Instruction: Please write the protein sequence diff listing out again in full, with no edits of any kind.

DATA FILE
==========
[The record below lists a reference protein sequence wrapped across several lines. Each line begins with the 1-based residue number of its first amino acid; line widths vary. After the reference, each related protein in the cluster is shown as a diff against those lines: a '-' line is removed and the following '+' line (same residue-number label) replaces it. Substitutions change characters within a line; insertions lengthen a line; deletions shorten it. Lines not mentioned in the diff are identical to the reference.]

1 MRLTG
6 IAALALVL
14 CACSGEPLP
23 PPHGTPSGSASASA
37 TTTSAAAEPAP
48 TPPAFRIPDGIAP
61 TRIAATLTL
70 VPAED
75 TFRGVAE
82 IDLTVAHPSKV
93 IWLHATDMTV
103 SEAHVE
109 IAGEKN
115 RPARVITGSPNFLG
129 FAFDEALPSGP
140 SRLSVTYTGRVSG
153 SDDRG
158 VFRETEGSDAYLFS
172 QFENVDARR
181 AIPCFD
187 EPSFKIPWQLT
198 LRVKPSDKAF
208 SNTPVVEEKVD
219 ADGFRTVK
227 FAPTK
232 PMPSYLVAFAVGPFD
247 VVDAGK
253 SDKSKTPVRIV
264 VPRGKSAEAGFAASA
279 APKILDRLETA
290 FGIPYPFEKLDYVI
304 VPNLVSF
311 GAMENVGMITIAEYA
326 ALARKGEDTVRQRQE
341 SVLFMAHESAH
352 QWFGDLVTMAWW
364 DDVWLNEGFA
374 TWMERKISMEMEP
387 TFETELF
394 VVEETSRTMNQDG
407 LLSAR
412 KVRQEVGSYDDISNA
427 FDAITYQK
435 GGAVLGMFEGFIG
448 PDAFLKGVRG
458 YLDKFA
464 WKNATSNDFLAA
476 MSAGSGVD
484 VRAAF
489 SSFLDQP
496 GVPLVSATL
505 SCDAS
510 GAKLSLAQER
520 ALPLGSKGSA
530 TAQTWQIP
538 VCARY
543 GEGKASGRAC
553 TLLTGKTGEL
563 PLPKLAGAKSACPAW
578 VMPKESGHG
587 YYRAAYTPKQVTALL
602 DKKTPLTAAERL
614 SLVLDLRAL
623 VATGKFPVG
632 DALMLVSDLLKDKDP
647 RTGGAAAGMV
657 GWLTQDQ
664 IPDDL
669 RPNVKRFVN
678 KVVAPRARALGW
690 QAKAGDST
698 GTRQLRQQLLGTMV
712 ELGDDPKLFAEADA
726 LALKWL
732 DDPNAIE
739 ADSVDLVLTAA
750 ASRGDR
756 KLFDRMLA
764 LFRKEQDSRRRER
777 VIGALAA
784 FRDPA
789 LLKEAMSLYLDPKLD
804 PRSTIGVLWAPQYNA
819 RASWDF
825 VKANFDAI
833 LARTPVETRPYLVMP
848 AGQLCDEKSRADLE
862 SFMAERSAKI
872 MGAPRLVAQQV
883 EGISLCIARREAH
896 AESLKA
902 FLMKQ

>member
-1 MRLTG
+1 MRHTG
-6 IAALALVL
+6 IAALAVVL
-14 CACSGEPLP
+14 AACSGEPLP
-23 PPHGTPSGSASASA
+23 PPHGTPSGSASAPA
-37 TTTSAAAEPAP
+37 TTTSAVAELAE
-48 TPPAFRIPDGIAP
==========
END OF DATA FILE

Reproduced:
[The record below lists a reference protein sequence wrapped across several lines. Each line begins with the 1-based residue number of its first amino acid; line widths vary. After the reference, each related protein in the cluster is shown as a diff against those lines: a '-' line is removed and the following '+' line (same residue-number label) replaces it. Substitutions change characters within a line; insertions lengthen a line; deletions shorten it. Lines not mentioned in the diff are identical to the reference.]

1 MRLTG
6 IAALALVL
14 CACSGEPLP
23 PPHGTPSGSASASA
37 TTTSAAAEPAP
48 TPPAFRIPDGIAP
61 TRIAATLTL
70 VPAED
75 TFRGVAE
82 IDLTVAHPSKV
93 IWLHATDMTV
103 SEAHVE
109 IAGEKN
115 RPARVITGSPNFLG
129 FAFDEALPSGP
140 SRLSVTYTGRVSG
153 SDDRG
158 VFRETEGSDAYLFS
172 QFENVDARR
181 AIPCFD
187 EPSFKIPWQLT
198 LRVKPSDKAF
208 SNTPVVEEKVD
219 ADGFRTVK
227 FAPTK
232 PMPSYLVAFAVGPFD
247 VVDAGK
253 SDKSKTPVRIV
264 VPRGKSAEAGFAASA
279 APKILDRLETA
290 FGIPYPFEKLDYVI
304 VPNLVSF
311 GAMENVGMITIAEYA
326 ALARKGEDTVRQRQE
341 SVLFMAHESAH
352 QWFGDLVTMAWW
364 DDVWLNEGFA
374 TWMERKISMEMEP
387 TFETELF
394 VVEETSRTMNQDG
407 LLSAR
412 KVRQEVGSYDDISNA
427 FDAITYQK
435 GGAVLGMFEGFIG
448 PDAFLKGVRG
458 YLDKFA
464 WKNATSNDFLAA
476 MSAGSGVD
484 VRAAF
489 SSFLDQP
496 GVPLVSATL
505 SCDAS
510 GAKLSLAQER
520 ALPLGSKGSA
530 TAQTWQIP
538 VCARY
543 GEGKASGRAC
553 TLLTGKTGEL
563 PLPKLAGAKSACPAW
578 VMPKESGHG
587 YYRAAYTPKQVTALL
602 DKKTPLTAAERL
614 SLVLDLRAL
623 VATGKFPVG
632 DALMLVSDLLKDKDP
647 RTGGAAAGMV
657 GWLTQDQ
664 IPDDL
669 RPNVKRFVN
678 KVVAPRARALGW
690 QAKAGDST
698 GTRQLRQQLLGTMV
712 ELGDDPKLFAEADA
726 LALKWL
732 DDPNAIE
739 ADSVDLVLTAA
750 ASRGDR
756 KLFDRMLA
764 LFRKEQDSRRRER
777 VIGALAA
784 FRDPA
789 LLKEAMSLYLDPKLD
804 PRSTIGVLWAPQYNA
819 RASWDF
825 VKANFDAI
833 LARTPVETRPYLVMP
848 AGQLCDEKSRADLE
862 SFMAERSAKI
872 MGAPRLVAQQV
883 EGISLCIARREAH
896 AESLKA
902 FLMKQ

>member
-1 MRLTG
+1 MRHTG
-6 IAALALVL
+6 IAALAVVL
-14 CACSGEPLP
+14 AACSGEPLP
-23 PPHGTPSGSASASA
+23 PPHGTPSGSASAPA
-37 TTTSAAAEPAP
+37 TTTSAVAELAE
-48 TPPAFRIPDGIAP